Seeds need warm, moist conditions for germination. They must have air too, or they might rot without sprouting. Seeds are sown outdoors only when the soil is warm and moist enough, but since conditions can be controlled indoors, seed sowing is possible all year round.Some seeds have built-in dormancy. This is usually a hard seedcoat, or chemical contained within, that prevents seeds germinating before the winter. Dormancy is usually broken by a period of exposure to cold, leaving the seeds ready to germinate right at the start of the growing season.Seed packets usually carry instructions about breaking dormancy, if this is a factor for a particular type of seed.
Sowing seeds outdoors
Vegetables, many flowers, trees and shrubs can be raised from seed sown outdoors. Dig the soil well in advance of sowing. Break down all lumps and rake the soil until it is fine. The soil should neither be too wet nor too dry.A useful test is to squeeze a handful of soil into a ball; if it does not fall apart at a touch, it is too wet; if it does not even form a ball, it is too dry. Rake in a dressing of general fertiliser at 70 grams per square metre, before sowing.Use a garden line to keep the row straight. Draw a little drill mark in the fine soil with a stick. Sow the seed at the depth and spacing suggested on the seed packet, cover lightly, and mark the row with a label. The packets also give suggestions on sowing dates. These usually cover between eight and ten weeks, to allow for British conditions.For Ireland, as a general rule, take the middle four weeks, leaning towards the first two in the south and east, and the second two in the midlands and north.When the young plants are large enough, thin them to their final spacing, or lift and transplant them to their final spacing. Thin by selecting strong plants at the required intervals and removing the rest.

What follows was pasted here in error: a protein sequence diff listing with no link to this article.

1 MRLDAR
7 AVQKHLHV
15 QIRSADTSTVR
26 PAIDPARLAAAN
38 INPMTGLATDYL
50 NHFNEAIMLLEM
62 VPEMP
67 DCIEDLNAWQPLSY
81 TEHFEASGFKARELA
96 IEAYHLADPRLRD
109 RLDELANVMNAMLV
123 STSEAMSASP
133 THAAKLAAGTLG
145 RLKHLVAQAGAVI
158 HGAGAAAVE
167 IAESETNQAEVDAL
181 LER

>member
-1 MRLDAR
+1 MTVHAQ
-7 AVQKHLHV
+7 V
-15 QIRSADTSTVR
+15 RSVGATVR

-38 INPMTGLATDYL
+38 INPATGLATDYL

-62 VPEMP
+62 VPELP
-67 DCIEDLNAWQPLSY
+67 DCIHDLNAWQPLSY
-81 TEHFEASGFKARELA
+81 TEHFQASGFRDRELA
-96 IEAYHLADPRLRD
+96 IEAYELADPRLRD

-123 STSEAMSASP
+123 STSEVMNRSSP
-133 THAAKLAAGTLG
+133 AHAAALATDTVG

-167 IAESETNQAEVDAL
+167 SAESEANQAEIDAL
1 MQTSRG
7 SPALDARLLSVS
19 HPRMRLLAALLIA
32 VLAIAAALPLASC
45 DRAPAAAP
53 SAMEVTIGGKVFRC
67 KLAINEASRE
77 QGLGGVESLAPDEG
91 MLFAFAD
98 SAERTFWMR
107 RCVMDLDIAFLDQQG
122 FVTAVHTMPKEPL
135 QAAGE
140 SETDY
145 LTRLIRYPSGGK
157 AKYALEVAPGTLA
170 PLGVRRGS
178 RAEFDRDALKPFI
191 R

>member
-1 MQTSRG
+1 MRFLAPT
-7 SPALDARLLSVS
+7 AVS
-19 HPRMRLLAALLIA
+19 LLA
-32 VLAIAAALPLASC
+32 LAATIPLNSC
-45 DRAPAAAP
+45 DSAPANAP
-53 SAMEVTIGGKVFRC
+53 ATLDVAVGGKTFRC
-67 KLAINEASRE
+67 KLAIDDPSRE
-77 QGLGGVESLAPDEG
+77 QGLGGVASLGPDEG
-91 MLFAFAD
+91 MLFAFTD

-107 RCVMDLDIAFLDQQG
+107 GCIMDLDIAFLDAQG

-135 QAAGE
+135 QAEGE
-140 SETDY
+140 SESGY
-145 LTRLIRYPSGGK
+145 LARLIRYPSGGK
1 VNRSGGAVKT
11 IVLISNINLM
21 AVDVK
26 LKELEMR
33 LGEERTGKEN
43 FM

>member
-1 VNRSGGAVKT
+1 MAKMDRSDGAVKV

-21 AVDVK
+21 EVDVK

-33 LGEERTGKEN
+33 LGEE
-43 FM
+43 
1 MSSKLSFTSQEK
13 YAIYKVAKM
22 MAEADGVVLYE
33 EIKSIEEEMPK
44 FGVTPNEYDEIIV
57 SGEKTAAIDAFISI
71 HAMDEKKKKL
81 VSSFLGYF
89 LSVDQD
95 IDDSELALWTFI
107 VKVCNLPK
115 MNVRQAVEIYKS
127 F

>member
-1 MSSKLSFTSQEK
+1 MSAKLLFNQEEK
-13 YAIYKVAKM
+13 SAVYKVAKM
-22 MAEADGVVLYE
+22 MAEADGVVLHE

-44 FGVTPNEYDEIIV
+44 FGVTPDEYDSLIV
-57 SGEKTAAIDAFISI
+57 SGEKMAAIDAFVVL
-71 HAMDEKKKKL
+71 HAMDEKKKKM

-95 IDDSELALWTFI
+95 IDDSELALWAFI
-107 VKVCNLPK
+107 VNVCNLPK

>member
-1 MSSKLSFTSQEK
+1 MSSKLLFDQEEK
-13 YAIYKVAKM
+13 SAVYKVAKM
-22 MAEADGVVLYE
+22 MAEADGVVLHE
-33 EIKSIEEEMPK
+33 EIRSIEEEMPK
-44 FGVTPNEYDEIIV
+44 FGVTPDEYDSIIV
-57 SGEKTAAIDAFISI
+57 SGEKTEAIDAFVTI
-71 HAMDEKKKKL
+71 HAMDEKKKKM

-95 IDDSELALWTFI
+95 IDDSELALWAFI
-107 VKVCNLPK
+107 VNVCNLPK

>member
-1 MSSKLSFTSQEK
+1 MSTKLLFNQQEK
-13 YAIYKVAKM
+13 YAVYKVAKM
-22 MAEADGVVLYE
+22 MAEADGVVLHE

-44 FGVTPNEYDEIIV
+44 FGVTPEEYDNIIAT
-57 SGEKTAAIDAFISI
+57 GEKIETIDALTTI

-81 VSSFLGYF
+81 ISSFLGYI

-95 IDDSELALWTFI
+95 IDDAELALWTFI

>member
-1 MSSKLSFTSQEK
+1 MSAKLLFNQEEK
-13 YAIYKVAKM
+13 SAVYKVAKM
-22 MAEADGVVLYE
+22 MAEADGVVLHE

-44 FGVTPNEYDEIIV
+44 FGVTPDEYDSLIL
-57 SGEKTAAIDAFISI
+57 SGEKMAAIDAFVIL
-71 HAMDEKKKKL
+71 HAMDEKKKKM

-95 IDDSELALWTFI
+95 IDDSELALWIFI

Sowing seeds indoors
By sowing indoors, it is easier to provide warm, moist conditions, which makes it possible to germinate more difficult seeds. Seeds are sown in trays or pots of seed compost.Make sure that the trays are clean, and use only good quality seed compost – for example, Shamrock Seed and Potting Compost, Bio Seed and Cutting Compost, Fison’s Levington Compost.Water the trays before sowing, but not too much or the seeds may rot. Sow the seeds evenly and thinly, and cover lightly with fine compost shaken from a sieve, or vermiculite. Cover the tray with a sheet of glass and a sheet of paper.Place in an appropriate temperature – a warm room, propagator or greenhouse for most types of seed, the hot press for the few that like a high temperature. Watch carefully for germination.Remove the paper when the first seedlings emerge, and the glass a few days later. When the seedlings are large enough to handle, which is after ten days, prick them out into trays of fresh compost, at 5 by 5 centimetres, or into small individual pots.Ease them gently from the compost, holding them by the seed leaves to avoid damage to the stem. Water lightly with a fine spray, after transferral.